SPC boss backs tomato fight

By Country News on August 24, 2016
  • SPC boss backs tomato fight

    The head of SPC has returned fire to the European Union official who claimed any move to put tariffs on cheap imported tomatoes would threaten future free-trade agreements.

The head of SPC has returned fire to the European Union official who claimed any move to put tariffs on cheap imported tomatoes would threaten future free-trade agreements.

The EU’s trade commissioner Cecilia Malmstrom claimed last week that a recent review by the Anti-Dumping Commission on Italian tinned tomatoes could cause problems.

‘‘At political level, the commission has made Australia aware that the imposition of these measures has the potential to develop into a significant trade irritant given its systemic implications and may even undermine support for a future free trade agreement with Australia,’’ she said.

Former Italian agriculture minister Paolo De Castro also claimed the EU could take Australia to the World Trade Organisation if any action was taken.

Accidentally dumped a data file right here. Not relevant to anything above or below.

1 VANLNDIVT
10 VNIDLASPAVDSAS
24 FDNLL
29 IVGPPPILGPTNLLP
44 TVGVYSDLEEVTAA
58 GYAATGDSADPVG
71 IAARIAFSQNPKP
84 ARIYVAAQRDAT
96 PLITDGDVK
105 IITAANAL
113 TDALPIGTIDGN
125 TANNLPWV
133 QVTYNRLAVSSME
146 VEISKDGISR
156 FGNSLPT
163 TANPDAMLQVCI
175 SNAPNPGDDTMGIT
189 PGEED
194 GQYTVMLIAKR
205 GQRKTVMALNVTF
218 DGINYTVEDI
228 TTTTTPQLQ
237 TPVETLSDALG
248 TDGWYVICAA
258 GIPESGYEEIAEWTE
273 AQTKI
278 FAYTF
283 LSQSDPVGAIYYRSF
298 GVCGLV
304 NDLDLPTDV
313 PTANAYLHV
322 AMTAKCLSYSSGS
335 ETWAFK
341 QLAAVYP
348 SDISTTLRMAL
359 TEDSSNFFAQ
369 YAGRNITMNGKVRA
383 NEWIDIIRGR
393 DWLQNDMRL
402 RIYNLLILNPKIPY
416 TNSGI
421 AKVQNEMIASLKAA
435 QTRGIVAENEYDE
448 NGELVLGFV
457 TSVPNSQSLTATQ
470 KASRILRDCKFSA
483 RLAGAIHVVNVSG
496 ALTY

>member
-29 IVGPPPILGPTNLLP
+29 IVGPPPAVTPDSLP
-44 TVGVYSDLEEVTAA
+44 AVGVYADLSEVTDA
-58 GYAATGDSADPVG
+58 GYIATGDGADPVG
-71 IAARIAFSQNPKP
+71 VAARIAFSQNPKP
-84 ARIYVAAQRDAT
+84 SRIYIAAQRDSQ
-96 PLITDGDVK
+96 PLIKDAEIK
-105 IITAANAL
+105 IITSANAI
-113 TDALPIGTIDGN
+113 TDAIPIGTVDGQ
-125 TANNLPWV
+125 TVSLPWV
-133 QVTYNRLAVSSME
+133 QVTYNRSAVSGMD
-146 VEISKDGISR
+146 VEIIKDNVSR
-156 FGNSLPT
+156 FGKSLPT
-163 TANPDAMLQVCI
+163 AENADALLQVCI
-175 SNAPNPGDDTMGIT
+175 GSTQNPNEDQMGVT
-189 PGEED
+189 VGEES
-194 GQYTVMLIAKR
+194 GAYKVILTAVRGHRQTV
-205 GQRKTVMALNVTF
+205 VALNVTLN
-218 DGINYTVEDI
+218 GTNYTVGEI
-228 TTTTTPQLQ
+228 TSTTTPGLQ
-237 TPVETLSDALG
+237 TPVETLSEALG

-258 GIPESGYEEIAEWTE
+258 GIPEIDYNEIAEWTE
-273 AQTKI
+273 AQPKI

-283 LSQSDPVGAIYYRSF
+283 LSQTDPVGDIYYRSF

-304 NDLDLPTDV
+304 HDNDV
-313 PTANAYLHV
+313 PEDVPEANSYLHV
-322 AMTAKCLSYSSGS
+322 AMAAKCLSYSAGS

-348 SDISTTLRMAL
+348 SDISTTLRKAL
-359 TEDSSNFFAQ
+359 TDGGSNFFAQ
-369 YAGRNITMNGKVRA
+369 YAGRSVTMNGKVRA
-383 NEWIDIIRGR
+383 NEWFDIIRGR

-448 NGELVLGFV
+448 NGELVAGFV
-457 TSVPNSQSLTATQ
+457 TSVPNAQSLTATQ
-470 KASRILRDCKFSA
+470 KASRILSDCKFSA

SPC managing director Reg Weine claimed the comments were aimed at intimidating the Federal Government.

‘‘The comments by (the) EU Trade Minister and Mr De Castro regarding the ruling by Australia’s Anti-Dumping Commission are clearly an attempt to pressure our government,’’ Mr Weine said.

‘‘I can only reiterate the facts that were presented when the ADC initially ruled in favour of Aussie farmers and home-grown tomatoes.’’

He claimed that Italian tinned tomatoes had caused significant damage to SPC’s profitability and hurt Australian farmers, who could not compete against generous EU subsidies.

‘‘In total, 105 importers of Italian tomatoes have been found to have illegally dumped product in our market and they seem determined to stop at nothing until they have driven us out of business, our growers have deserted their crops and they have 100 per cent of the market.’’

The Anti-Dumping Commission recommended import duties be placed on brands of imported tomatoes that were found to have illegally dumped product in Australia.

In SPC’s submission to the Anti-Dumping Commission, the food processor claimed the Italian tomato industry had received more than $1.2billion in subsidies between 2010 and 2014. SPC started taking action against Italian tomato exporters in 2013.

—Barclay White

By Country News on August 24, 2016

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